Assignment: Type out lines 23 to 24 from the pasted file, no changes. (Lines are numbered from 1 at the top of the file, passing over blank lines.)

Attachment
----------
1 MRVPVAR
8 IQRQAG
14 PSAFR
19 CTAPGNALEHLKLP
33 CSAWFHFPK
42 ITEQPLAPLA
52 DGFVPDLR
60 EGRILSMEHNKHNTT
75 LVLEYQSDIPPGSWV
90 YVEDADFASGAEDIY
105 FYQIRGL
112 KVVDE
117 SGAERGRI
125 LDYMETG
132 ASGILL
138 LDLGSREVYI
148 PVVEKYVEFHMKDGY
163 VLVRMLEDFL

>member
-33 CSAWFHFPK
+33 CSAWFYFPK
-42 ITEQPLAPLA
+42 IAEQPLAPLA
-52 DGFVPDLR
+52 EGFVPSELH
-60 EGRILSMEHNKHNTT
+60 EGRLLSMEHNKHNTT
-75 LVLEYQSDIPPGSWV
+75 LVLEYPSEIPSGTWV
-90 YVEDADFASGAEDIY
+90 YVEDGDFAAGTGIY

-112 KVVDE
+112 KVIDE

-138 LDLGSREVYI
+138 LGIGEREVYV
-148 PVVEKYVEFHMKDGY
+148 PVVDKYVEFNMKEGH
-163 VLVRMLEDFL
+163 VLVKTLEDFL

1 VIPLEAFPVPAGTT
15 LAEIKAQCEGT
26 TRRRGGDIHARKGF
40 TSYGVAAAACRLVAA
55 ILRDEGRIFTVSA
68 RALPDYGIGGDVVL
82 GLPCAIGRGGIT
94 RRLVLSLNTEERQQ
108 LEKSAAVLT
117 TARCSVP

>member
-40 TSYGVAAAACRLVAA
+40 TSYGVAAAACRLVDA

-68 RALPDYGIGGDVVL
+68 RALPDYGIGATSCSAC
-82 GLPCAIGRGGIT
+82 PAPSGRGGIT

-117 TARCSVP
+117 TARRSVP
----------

+42 IAEQPLAPLA
-52 DGFVPDLR